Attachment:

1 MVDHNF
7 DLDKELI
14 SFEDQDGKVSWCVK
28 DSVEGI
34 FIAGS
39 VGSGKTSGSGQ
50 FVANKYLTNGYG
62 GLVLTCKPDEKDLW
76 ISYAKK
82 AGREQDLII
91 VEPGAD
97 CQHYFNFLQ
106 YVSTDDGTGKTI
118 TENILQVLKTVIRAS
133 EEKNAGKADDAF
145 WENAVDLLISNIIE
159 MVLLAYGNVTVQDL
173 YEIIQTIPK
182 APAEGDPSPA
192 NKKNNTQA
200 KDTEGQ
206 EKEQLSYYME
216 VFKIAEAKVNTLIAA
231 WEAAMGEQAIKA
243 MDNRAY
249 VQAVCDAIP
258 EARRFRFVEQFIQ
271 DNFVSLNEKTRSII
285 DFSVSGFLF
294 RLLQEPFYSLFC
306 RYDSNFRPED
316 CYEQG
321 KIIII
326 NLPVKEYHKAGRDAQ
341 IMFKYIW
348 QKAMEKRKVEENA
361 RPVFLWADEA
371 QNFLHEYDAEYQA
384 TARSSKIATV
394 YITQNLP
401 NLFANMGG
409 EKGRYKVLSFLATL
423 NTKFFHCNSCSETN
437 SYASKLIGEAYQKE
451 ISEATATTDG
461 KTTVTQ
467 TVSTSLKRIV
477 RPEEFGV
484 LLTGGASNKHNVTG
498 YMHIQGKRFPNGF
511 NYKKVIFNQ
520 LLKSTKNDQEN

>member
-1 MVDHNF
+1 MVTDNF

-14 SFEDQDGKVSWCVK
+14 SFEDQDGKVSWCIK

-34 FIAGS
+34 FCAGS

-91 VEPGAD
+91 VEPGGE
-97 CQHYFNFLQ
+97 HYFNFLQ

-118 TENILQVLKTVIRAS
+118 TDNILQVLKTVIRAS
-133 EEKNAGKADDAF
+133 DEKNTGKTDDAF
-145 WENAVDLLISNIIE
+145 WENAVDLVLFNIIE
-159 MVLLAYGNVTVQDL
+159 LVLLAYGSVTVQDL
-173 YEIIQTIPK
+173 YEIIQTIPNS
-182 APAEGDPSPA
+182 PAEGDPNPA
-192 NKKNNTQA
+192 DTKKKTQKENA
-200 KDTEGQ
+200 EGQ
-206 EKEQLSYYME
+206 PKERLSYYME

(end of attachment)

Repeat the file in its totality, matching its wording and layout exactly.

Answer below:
1 MVDHNF
7 DLDKELI
14 SFEDQDGKVSWCVK
28 DSVEGI
34 FIAGS
39 VGSGKTSGSGQ
50 FVANKYLTNGYG
62 GLVLTCKPDEKDLW
76 ISYAKK
82 AGREQDLII
91 VEPGAD
97 CQHYFNFLQ
106 YVSTDDGTGKTI
118 TENILQVLKTVIRAS
133 EEKNAGKADDAF
145 WENAVDLLISNIIE
159 MVLLAYGNVTVQDL
173 YEIIQTIPK
182 APAEGDPSPA
192 NKKNNTQA
200 KDTEGQ
206 EKEQLSYYME
216 VFKIAEAKVNTLIAA
231 WEAAMGEQAIKA
243 MDNRAY
249 VQAVCDAIP
258 EARRFRFVEQFIQ
271 DNFVSLNEKTRSII
285 DFSVSGFLF
294 RLLQEPFYSLFC
306 RYDSNFRPED
316 CYEQG
321 KIIII
326 NLPVKEYHKAGRDAQ
341 IMFKYIW
348 QKAMEKRKVEENA
361 RPVFLWADEA
371 QNFLHEYDAEYQA
384 TARSSKIATV
394 YITQNLP
401 NLFANMGG
409 EKGRYKVLSFLATL
423 NTKFFHCNSCSETN
437 SYASKLIGEAYQKE
451 ISEATATTDG
461 KTTVTQ
467 TVSTSLKRIV
477 RPEEFGV
484 LLTGGASNKHNVTG
498 YMHIQGKRFPNGF
511 NYKKVIFNQ
520 LLKSTKNDQEN

>member
-1 MVDHNF
+1 MVTDNF

-14 SFEDQDGKVSWCVK
+14 SFEDQDGKVSWCIK

-34 FIAGS
+34 FCAGS

-91 VEPGAD
+91 VEPGGE
-97 CQHYFNFLQ
+97 HYFNFLQ

-118 TENILQVLKTVIRAS
+118 TDNILQVLKTVIRAS
-133 EEKNAGKADDAF
+133 DEKNTGKTDDAF
-145 WENAVDLLISNIIE
+145 WENAVDLVLFNIIE
-159 MVLLAYGNVTVQDL
+159 LVLLAYGSVTVQDL
-173 YEIIQTIPK
+173 YEIIQTIPNS
-182 APAEGDPSPA
+182 PAEGDPNPA
-192 NKKNNTQA
+192 DTKKKTQKENA
-200 KDTEGQ
+200 EGQ
-206 EKEQLSYYME
+206 PKERLSYYME